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July 30, 2014 | KQED · Adding a translation to the English label would require bigger bottles, pharmacists say. They worry patients would wind up carrying a few pills around loose — without any instructions at all.
 
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July 30, 2014 | WNYC · In the past 20 years, New Jersey went from having more than 20 percent of U.S. pharmaceutical manufacturing jobs to less than 10 percent. That means offices, labs and warehouses have gone dark.
 
July 30, 2014 | NPR · Sheik Humarr Khan, one of the doctors fighting to control West Africa's largest Ebola outbreak, died Tuesday in Sierra Leone. He was 39.
 

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November 1, 2009 | NPR · Every weekday, All Things Considered hosts Robert Siegel, Melissa Block and Audie Cornish present the program's trademark mix of news, interviews, commentaries, reviews, and offbeat features.
 
July 30, 2014 | NPR · An explosion rocked a crowded Gaza market during what was expected to be a lull in the fighting. Earlier in the day a United Nations school was hit by what U.N. officials say was Israeli artillery fire, killing at least 15 people. Meanwhile, rocket fire from Gaza continues to be fired into Israel.
 
July 30, 2014 | NPR · Hamas militants are using tunnels in and out of Gaza to strike inside Israel. Israelis are questioning how the tunnels grew to be so complex and why the military hasn't been able to shut them down.
 

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July 26, 2014 | NPR · Hezbollah has been a longtime ally of Hamas, but during this most recent conflict between Israel and Gaza they've taken a sideline role. NPR's Scott Simon talks to the BBC's Kim Ghattas in Beirut.
 

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July 27, 2014 | NPR · Fighting in Ukraine near the crash site of Malaysia Airlines Flight MH17 has international investigators staying away. NPR's Arun Rath talks with OSCE's Michael Bociurkiw about the investigation.
 

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Rebecca Skloot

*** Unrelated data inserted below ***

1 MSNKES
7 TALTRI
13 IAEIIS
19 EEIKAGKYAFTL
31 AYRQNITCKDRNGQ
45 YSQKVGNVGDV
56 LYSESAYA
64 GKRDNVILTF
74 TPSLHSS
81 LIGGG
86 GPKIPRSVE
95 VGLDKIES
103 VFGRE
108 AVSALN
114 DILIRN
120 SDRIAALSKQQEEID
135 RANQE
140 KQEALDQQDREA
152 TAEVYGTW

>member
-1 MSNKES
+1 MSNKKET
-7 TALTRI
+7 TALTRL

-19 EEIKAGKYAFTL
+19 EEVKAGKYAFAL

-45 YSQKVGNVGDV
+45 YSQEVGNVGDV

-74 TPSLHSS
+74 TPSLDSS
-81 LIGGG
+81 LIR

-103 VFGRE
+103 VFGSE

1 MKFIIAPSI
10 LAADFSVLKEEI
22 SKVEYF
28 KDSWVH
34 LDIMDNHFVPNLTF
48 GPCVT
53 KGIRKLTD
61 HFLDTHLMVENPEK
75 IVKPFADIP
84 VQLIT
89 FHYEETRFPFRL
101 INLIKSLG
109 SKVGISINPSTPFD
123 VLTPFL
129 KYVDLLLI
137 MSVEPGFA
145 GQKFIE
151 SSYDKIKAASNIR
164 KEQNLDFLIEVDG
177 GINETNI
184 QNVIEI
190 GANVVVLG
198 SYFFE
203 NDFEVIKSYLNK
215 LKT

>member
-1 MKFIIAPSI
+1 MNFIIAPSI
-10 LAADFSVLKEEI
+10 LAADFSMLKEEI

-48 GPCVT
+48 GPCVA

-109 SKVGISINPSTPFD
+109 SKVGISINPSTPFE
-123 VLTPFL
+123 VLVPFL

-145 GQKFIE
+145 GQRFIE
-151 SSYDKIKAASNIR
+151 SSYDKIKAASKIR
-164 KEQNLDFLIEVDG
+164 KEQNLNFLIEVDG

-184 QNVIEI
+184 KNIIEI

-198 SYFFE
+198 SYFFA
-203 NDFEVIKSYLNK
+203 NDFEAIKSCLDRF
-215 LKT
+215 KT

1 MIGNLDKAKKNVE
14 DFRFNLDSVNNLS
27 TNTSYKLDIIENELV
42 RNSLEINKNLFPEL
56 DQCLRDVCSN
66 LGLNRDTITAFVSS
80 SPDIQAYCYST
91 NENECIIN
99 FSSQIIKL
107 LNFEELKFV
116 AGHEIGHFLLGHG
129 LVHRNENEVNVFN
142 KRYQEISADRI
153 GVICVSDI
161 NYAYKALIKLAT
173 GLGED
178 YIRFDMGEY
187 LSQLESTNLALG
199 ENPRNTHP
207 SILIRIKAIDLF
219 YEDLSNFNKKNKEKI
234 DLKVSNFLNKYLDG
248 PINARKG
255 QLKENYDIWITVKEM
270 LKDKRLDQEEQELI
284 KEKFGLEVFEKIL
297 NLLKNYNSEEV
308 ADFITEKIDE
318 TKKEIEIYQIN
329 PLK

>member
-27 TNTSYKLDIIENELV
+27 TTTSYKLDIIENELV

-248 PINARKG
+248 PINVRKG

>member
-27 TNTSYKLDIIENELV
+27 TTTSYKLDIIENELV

Feb 18, 2013 — It was one of the most revolutionary tools of biomedical research: the immortal HeLa cell line. But few people know the cells belonged to a poor Southern tobacco farmer named Henrietta Lacks. Rebecca Skloot spent years researching Lacks and tells her story in The Immortal Life Of Henrietta Lacks.
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Aug 25, 2011 — Many colleges assign books that all incoming freshmen must read over the summer. A popular 2011 assignment is The Immortal Life of Henrietta Lacks by Rebecca Skloot, about a cell line taken without consent from a black woman with cervical cancer.
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Mar 18, 2011 — In 1951, Henrietta Lacks died after a long battle with cervical cancer. Doctors cultured her cells without permission from her family. The story of those cells and of the medical advances that came from them, is told in Rebecca Skloot's book, The Immortal Life of Henrietta Lacks.
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Mar 9, 2011 — In fiction, Christopher Moore's goth teen countess returns, Ian McEwan merges marriage woes with climate change, and Lionel Shriver takes on the ailing health care system. In nonfiction, Deborah Amos describes the forced migration of Sunnis in Iraq, and Rebecca Skloot tells a story of immortality — of sorts.
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Dec 13, 2010 — It was one of the most revolutionary tools of biomedical research: the immortal HeLa cell line. But few people know the cells belonged to a poor Southern tobacco farmer named Henrietta Lacks. Rebecca Skloot spent years researching Lacks and tells her story in The Immortal Life Of Henrietta Lacks.
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Nov 23, 2010 — Some books aren't just great reads — they're great discussions, too. Critic Heller McAlpin picks the best literary conversation starters of 2010 — guaranteed to give you something to talk about.
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Jun 29, 2010 — Bestsellerdom doesn't necessarily bring with it a promise of quality, so we've hand-selected five titles from the NPR Bestseller List: an acutely observed first novel with satiric punch, three works of fiction from established authors at the top of their game, and a startlingly powerful science thriller from a nonfiction newcomer.
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Feb 2, 2010 — In 1951, Henrietta Lacks died after a long battle with cervical cancer. Doctors cultured her cells without permission from her family. The story of those cells — known as HeLa cells, in Lacks' honor — and of the medical advances that came from them, is told in Rebecca Skloot's book, The Immortal Life of Henrietta Lacks.
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Feb 2, 2010 — Things fall apart in Louise Erdrich's Shadow Tag. A woman's gift to science yields medical miracles — and outrage — in The Immortal Life of Henrietta Lacks. What will America be like with one-third more people? A strangely optimistic answer in The Next Hundred Million. And a teenager traces down a tragic family mystery in The Girl Who Fell from the Sky.
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Jul 14, 2011 — NPR coverage of The Immortal Life of Henrietta Lacks by Rebecca Skloot. News, author interviews, critics' picks and more.
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